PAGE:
Cosmos 'Purity' is a well-named newer hybrid that selects the already-popular "great white" from the old mixtures, and presents it on a plant growing only 3 to 4ft. tall.
Like all the other Cosmos varieties, it's a snap to grow from seed. From June to October the large, graceful, saucer-shaped flowers up to 10cm (4in) or more in diameter are handsomely offset by the masses of mid-green feathery foliage.
They are fantastic as a blooming screen, or a background for shorter plants and are an excellent addition to the cutting garden. Cosmos is one of the best nectar plants for attracting bees and butterflies to the garden and the flowers are perfect for pressing.
A grand stand of this garden classic in late summer can provide months of long-stemmed cut flowers for a whole neighbourhood and there's nothing like baskets of clear white Cosmos for weddings.
Flowering in just fourteen weeks from sowing, they are very easy to grow, disease free and tolerant of poor soil, heat and humidity. They are an excellent "no fuss" annual that will thrive on minimal care and a perfect choice for children or the less experienced gardener.
Sowing: Sow indoors March to April, or sow outdoors April to May
Sow indoors in early spring three to four weeks before planting outside, alternatively, the seed can also be sown directly where they are to flower in mid to late spring. Keep soil moderately moist during germination, which takes around 7 to 10 days at 20 to 30°C (68 to 86°F)
Use well drained soil and cover to a depth of 3mm (1/8in). When large enough to handle, transplant the seedlings into small pots to grow on. Acclimatise to outdoor conditions for 10 to 15 days before planting out after all risk of frost 15cm (6in) apart.
Prepare the ground well and rake to a fine tilth. If sowing more than one annual in the same bed, mark the sowing areas with a ring of sand and label. Sow 1mm (1/18th in) deep in rows 30cm (12in) apart.
Sow seed sparingly or they will choke out other seedlings.
The seedlings will appear in rows approx 6 to 8 weeks after planting and can be easily told from nearby weed seedlings. Thin the seedlings out so they are finally 30cm (12in) apart. Carefully replant thinned plants.
When the seedlings have three pairs of leaves, pinch out the tips, leaving at least one pair of leaves.
Only water in an extended drought and do not apply large doses of fertiliser as flowering will be suppressed.
Stake the taller varieties with a single or tripod of canes and some twine. Cosmos foliage is finely-cut into threadlike segments. When flowering, the taller varieties may become top heavy. This problem is alleviated when grown in groups, as the bi-pinnate leaves interlock, and the colony supports itself.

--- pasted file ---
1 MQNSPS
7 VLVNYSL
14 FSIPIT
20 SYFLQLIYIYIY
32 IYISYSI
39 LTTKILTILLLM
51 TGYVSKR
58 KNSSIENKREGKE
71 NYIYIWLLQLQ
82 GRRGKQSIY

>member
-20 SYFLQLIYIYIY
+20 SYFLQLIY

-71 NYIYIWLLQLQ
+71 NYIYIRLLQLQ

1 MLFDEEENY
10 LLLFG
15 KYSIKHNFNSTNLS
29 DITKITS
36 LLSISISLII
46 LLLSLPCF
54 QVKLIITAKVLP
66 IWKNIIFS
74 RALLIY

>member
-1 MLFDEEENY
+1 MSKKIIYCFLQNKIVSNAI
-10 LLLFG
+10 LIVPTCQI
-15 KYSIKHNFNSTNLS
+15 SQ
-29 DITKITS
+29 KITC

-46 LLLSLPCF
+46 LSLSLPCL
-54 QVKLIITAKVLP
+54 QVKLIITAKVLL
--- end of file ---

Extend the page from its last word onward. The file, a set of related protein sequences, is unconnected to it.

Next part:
Deadhead to prolong flowering and encourage new flower buds. At the season's end, don't be too quick to pull up withering cosmos plants. Birds (particularly gold finches) love to snack on their seedheads in autumn, and the seeds that they miss may drop to the ground and reward you the next year by sprouting into a whole new crop.
Cosmos is a cut-and-come-again bloomer, meaning that the sooner you cut the blooms, the quicker new buds will pop up to replace them. The blooms appear so profusely that you'll still have plenty of colour in the garden after you've picked your flowers. If you sear the stem end in boiling water for twenty seconds they will last seven to ten days in the vase.
Cottage/Informal Gardens, Flowers Borders and Beds. Container Planting.
Cosmos have been reassuring gardeners ever since the 1930s, when breeders first coaxed cosmos to bloom earlier than the native Mexican species. Since then the flower-growing public has been hooked.
Like many of our warm weather annuals such as marigolds, Cosmos originated in Mexico and South America. Spanish priests grew cosmos in their mission gardens in Mexico. The evenly placed petals led them to christen the flower "Cosmos", derived from the Greek kosmos, the word for harmony or ordered, or balanced universe. From this we also get the common name of "The Mexican Aster".
The species name is from the Latin pinnatus meaning “with leaflets arranged in opposite pairs. So bipinnatus means “twice-pinnate”
Synonym Cosmea bipinnata.
- Additional Information
Seed Form Natural Seeds per gram 150 seeds / gram Family Asteraceae Genus Cosmos Species bipinnatus Cultivar Purity Synonym Cosmea bipinnata Common Name The Mexican Aster Other Common Names Aka Cosmos 'Sonata White' Hardiness Half Hardy Annual Flowers Pure White Natural Flower Time June to October Height 90 to 120cm (36 to 48in) Spread 45cm (18in) Position Needs full sun to flourish Soil Lean, well drained, sandy soils. Germination 7 to 10 days at 20 to 30*C (68 to 86°F)